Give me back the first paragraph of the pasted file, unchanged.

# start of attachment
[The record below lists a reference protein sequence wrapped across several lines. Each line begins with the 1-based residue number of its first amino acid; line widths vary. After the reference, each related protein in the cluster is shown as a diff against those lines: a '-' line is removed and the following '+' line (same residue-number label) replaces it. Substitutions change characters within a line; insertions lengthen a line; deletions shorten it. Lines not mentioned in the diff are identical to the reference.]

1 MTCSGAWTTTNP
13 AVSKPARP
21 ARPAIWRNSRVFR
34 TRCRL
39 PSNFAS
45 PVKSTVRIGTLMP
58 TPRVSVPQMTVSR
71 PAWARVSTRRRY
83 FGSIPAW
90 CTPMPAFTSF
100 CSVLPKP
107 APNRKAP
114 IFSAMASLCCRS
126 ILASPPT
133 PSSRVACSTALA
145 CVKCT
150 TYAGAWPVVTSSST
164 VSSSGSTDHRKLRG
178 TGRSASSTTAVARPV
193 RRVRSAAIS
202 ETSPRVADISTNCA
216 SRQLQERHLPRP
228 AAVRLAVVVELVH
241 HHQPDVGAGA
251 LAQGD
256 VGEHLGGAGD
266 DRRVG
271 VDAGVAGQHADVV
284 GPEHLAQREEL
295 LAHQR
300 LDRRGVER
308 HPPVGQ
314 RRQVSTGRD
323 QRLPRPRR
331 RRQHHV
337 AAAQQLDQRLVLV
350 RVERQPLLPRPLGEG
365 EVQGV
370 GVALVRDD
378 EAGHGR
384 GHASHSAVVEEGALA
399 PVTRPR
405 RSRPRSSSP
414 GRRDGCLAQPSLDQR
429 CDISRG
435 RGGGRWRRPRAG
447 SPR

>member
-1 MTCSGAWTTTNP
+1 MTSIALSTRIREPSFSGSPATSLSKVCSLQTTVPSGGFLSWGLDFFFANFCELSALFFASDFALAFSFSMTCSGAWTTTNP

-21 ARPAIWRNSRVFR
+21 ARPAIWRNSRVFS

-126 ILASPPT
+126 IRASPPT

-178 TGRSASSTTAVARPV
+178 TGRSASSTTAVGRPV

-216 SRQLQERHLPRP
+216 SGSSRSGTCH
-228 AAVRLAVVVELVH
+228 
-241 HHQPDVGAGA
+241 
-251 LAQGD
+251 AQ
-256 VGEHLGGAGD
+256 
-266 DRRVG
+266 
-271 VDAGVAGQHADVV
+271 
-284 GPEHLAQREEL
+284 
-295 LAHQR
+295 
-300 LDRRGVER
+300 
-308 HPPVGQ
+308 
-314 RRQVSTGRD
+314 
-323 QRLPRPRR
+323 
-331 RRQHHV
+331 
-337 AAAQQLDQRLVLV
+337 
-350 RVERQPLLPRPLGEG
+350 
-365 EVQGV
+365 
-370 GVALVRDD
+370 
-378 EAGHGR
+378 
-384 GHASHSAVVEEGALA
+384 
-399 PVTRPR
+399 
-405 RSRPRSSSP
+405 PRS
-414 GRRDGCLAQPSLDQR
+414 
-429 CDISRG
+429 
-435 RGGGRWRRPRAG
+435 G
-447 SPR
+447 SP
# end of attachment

[The record below lists a reference protein sequence wrapped across several lines. Each line begins with the 1-based residue number of its first amino acid; line widths vary. After the reference, each related protein in the cluster is shown as a diff against those lines: a '-' line is removed and the following '+' line (same residue-number label) replaces it. Substitutions change characters within a line; insertions lengthen a line; deletions shorten it. Lines not mentioned in the diff are identical to the reference.]